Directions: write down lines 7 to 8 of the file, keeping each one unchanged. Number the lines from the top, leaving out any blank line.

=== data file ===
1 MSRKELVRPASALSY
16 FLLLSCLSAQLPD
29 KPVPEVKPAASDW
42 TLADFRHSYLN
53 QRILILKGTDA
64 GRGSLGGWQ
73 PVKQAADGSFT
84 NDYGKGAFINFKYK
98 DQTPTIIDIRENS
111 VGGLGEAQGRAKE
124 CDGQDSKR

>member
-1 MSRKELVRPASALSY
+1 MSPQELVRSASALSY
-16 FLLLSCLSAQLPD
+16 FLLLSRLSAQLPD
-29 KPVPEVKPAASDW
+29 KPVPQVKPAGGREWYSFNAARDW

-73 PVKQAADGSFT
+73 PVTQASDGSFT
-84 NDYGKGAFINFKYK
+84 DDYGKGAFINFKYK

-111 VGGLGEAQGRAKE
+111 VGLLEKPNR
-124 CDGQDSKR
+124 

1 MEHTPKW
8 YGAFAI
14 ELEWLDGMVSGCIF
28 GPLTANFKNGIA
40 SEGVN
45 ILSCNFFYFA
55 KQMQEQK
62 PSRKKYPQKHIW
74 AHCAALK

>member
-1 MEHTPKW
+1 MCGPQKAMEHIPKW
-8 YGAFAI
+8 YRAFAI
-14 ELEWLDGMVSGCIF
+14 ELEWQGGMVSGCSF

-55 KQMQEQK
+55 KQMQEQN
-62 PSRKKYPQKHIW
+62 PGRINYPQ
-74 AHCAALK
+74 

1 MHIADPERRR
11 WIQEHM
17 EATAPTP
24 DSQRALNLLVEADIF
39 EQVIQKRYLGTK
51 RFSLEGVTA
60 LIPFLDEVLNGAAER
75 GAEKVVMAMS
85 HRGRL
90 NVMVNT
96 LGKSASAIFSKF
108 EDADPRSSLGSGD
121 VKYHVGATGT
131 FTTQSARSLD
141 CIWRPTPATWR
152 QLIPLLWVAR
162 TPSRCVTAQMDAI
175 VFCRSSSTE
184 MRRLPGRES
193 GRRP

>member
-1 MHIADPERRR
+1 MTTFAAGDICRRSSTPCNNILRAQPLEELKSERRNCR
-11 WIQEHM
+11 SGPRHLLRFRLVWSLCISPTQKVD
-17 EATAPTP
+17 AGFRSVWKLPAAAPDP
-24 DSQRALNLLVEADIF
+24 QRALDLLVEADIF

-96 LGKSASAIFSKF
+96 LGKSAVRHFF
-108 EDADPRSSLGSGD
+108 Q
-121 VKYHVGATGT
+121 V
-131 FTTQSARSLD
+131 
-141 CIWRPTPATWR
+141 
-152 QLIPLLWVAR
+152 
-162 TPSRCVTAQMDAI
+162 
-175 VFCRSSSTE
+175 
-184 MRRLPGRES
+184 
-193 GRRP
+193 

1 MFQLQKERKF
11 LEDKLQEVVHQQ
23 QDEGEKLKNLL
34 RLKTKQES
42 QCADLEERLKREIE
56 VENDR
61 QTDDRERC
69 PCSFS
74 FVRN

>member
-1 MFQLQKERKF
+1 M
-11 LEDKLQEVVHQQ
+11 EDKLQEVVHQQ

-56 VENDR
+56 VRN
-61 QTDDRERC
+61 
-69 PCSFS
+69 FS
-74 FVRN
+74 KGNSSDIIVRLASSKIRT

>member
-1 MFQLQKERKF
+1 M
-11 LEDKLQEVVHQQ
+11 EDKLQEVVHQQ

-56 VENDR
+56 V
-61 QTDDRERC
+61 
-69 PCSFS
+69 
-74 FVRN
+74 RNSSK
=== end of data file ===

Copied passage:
73 PVKQAADGSFT
84 NDYGKGAFINFKYK